While 2007 was a record year for M&A in most business sectors, including direct marketing services, a different picture has emerged in 2008. The collapse of financial institutions, commodity price volatility and economic uncertainty across the globe have made it challenging to complete transactions in industries, including direct marketing.
Our research shows that deal activity is down among service providers to direct marketers by 40% for the first nine months of 2008, compared with the same period in 2007. There are a number of reasons for this.
First, results have deteriorated for targets. While marketing spending continues to migrate to DM from other mass media tactics, most of the optimistic early-year forecasts for DM expenditure growth won’t be met, given economic weakness and increased financial strain on key DM customer segments such as financial services and travel/hospitality.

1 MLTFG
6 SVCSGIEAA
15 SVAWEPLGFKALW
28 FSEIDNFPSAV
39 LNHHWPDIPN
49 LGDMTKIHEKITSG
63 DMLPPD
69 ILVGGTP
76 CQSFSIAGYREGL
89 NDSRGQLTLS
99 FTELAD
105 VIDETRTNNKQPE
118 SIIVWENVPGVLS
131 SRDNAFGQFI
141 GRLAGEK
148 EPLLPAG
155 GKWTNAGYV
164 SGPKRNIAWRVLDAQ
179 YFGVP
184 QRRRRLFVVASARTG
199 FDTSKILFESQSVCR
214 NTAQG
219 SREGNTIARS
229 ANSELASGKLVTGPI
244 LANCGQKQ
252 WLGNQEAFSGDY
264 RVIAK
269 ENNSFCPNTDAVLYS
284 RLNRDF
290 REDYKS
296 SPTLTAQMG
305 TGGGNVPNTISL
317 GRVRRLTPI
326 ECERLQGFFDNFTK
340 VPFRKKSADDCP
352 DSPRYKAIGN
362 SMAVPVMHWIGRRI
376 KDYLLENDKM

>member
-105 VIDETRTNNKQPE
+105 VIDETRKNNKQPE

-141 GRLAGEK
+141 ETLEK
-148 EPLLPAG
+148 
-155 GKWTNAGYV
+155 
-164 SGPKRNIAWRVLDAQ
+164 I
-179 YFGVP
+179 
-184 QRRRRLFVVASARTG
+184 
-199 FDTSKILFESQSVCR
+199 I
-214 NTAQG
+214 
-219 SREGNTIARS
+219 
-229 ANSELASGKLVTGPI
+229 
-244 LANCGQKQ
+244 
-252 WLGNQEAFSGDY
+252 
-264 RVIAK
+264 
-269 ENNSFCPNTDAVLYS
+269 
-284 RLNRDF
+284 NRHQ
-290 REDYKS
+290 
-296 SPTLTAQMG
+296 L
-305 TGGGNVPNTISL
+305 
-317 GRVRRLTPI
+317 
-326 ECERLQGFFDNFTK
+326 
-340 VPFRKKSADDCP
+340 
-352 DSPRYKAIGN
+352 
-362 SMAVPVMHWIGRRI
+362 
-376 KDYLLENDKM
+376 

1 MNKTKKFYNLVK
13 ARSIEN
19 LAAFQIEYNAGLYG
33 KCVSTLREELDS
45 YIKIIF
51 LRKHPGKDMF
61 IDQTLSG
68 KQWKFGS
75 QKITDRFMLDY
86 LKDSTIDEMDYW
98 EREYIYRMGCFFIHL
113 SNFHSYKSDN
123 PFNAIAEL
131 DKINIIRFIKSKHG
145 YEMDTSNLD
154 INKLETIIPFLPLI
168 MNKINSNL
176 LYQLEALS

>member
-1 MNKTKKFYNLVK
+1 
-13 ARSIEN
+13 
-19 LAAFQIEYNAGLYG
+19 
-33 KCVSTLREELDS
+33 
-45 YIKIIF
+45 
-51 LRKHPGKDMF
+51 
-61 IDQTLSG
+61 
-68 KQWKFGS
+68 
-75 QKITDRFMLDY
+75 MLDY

Also, financial buyers have significantly reduced their activity in DM services companies, and increased paper prices and changes to the US Postal Service rate structures have added cost to direct mail pieces.
Offsetting some of these factors are positive trends. Foreign strategic acquirers remain active, and the relative weakness of the US dollar has emboldened international acquirers to seek US companies. With market valuations down, stronger players will use the opportunity to grow their capabilities or geographic reach via acquisitions.
And, in an economy where demonstrable ROI metrics are critical to direct marketers, companies with proprietary data sets, unique analytics and strong tracking capabilities continue to be coveted by acquirers. We expect to see traditional DM providers acquiring technology-based expertise via acquisition in the areas of mobile marketing and social networking, among others.